Gooseneck barnacles reaching down from the top of a tidal cave in Oregon
"The goose-tree" from Gerard's Herbal
(1597), displaying the belief that goose barnacles produced barnacle geese.
In the days before it was realised that birdsmigrate
, it was thought that barnacle geese
, Branta leucopsis
, developed from this crustacean through spontaneous generation
, since they were never seen to nest
in temperate Europe
hence the English
names "goose barnacle", "barnacle goose" and the scientific name Lepas anserifera
, "goose"). The confusion was prompted by the similarities in colour and shape. Because they were often found on driftwood
, it was assumed that the barnacles were attached to branches before they fell in the water. The archdeacon
, Gerald of Wales
, made this claim in his Topographia Hiberniae
The order Pedunculata is divided into the following suborders and families
Gooseneck barnacles being enjoyed in a Spanish restaurant in Madrid
, the species Pollicipes pollicipes
is a widely consumed and expensive delicacy known as percebes
are harvested commercially in the Iberian northern coast, mainly in Galicia
, but also in the Southwestern Portuguese coast (Alentejo
) and are also imported from other countries within its range of distribution, particularly from Morocco
. A larger but less palatable species (Pollicipes polymerus
) was also imported to Spain from Canada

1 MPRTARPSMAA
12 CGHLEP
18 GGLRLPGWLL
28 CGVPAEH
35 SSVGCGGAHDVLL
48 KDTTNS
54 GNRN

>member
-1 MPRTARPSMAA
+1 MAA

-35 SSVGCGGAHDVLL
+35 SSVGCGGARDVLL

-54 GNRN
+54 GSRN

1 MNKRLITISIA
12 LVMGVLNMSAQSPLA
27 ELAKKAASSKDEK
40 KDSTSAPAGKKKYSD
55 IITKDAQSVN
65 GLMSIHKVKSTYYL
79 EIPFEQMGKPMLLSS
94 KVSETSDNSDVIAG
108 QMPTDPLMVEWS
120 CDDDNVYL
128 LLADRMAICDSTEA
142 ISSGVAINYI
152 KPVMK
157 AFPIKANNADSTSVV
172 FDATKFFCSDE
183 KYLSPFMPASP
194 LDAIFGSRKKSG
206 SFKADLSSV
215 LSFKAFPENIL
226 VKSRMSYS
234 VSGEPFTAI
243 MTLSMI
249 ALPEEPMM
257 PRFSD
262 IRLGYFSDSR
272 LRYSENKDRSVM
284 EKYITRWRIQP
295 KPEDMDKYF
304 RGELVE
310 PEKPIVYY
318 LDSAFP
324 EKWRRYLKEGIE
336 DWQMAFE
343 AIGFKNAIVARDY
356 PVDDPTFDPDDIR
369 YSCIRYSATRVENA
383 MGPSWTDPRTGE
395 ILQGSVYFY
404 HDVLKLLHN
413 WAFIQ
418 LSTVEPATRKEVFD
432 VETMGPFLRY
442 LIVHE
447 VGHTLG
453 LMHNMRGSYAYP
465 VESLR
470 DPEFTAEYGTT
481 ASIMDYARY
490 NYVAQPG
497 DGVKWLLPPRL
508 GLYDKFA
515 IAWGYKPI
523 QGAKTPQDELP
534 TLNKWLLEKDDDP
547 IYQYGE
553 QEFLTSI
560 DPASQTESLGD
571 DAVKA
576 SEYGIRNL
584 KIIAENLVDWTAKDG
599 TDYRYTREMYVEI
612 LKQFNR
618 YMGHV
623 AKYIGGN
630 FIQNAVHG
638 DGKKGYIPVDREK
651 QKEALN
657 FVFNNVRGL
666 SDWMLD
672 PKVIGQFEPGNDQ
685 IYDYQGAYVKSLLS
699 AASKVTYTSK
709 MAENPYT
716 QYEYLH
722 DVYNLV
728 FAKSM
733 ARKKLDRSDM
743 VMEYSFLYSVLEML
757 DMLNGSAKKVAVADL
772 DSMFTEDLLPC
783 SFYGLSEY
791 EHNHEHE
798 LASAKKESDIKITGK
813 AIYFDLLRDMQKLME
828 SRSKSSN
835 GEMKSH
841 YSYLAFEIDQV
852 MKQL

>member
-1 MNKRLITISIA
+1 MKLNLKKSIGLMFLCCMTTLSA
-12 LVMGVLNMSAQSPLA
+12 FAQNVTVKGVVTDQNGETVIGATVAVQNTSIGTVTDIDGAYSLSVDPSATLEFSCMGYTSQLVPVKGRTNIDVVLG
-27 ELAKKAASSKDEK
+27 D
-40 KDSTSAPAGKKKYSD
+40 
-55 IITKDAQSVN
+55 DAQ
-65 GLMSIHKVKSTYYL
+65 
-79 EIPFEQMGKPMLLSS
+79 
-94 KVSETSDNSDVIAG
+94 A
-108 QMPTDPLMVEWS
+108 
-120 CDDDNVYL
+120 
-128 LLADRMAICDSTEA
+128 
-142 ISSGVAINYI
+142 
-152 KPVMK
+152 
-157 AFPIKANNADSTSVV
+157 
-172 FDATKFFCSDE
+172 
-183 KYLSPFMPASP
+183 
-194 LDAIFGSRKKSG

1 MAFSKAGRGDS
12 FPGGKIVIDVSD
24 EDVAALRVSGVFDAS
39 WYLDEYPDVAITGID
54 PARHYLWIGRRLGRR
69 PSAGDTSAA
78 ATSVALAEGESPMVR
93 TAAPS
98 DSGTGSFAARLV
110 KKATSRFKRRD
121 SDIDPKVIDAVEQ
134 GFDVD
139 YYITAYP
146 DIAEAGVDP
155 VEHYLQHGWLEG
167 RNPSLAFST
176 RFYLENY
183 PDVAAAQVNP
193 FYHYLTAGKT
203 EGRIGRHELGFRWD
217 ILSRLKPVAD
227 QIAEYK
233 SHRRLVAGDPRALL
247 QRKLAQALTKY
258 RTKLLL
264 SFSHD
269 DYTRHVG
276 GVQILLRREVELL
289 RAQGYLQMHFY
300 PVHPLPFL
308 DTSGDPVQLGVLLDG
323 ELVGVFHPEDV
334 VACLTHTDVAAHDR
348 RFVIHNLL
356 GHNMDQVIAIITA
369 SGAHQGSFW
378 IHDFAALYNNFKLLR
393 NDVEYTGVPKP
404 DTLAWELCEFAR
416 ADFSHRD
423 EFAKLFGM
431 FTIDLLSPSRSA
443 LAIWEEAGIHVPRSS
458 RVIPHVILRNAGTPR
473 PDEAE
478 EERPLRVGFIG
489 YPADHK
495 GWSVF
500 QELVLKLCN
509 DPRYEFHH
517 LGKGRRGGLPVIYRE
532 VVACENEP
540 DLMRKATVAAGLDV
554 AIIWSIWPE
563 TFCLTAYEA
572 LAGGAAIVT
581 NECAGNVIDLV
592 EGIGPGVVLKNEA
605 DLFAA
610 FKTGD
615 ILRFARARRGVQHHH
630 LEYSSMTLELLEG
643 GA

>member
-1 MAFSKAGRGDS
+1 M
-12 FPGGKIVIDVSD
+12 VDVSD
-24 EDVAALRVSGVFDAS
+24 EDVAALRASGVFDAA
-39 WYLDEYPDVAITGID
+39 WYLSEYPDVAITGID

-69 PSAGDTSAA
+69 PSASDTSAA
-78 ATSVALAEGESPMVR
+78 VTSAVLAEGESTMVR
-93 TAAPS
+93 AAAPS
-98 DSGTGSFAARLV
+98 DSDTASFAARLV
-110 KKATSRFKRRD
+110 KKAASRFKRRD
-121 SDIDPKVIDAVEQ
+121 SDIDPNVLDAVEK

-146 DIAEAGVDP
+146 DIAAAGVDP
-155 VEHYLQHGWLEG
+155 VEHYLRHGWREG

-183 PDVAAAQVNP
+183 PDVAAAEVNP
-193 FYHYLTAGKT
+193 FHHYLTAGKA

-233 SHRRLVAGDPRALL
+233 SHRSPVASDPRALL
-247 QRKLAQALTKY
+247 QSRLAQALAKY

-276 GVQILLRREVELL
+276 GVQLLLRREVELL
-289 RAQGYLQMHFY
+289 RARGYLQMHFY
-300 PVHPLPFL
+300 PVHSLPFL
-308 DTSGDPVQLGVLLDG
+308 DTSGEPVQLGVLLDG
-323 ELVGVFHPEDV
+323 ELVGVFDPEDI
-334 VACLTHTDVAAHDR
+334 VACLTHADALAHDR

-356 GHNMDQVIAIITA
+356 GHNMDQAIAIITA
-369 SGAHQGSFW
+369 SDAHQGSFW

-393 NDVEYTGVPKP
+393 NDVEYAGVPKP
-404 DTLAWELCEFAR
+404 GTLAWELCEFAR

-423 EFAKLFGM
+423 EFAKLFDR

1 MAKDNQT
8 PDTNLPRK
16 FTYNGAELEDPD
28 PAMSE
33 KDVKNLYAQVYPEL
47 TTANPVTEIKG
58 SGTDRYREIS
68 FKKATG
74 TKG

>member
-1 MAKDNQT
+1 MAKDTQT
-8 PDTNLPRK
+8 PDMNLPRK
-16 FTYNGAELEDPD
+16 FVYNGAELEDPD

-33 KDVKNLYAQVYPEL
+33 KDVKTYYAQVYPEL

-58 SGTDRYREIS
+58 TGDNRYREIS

until 1999, when the Canadian government ceased exports due to depletion of stocks.
In Spain, percebes are lightly boiled in brine and served whole and hot under a napkin. To eat percebes, the diamond shaped foot is pinched between thumb and finger and the inner tube pulled out of the scaly case. The claw is removed and the remaining flesh is swallowed.
Historically, the indigenous peoples of California
used to eat the stem after cooking it in hot ashes.
- ^ "Pedunculata Lamarck, 1818". Integrated Taxonomic Information System. Retrieved May 6, 2011.
- ^ a b Michael Allaby (2009). "Barnacles". Animals: from Mythology to Zoology. Infobase Publishing. pp. 75–77. ISBN 978-0-8160-6101-3.
- ^ Beatrice White (1945). "Whale-hunting, the barnacle goose, and the date of the "Ancrene Riwle". Three notes on Old and Middle English". The Modern Language Review. 40 (3): 205–207. doi:10.2307/3716844. JSTOR 3716844.
- ^ Henisch, Bridget Ann, Fast and Feast: Food in Medieval Society. The Pennsylvania State Press, University Park. 1976. ISBN 0-271-01230-7, pp. 48–49.
- ^ Joel W. Martin & George E. Davis (2001). An Updated Classification of the Recent Crustacea(PDF). Natural History Museum of Los Angeles County. pp. 1–132.
- ^ "Percebes: Grail trail". 23 April 2004 – via www.telegraph.co.uk.
- ^ The Natural World of the California Indians. By Robert F. Heizer and Albert B. Elsasser.
Last edited on 5 March 2021, at 14:05
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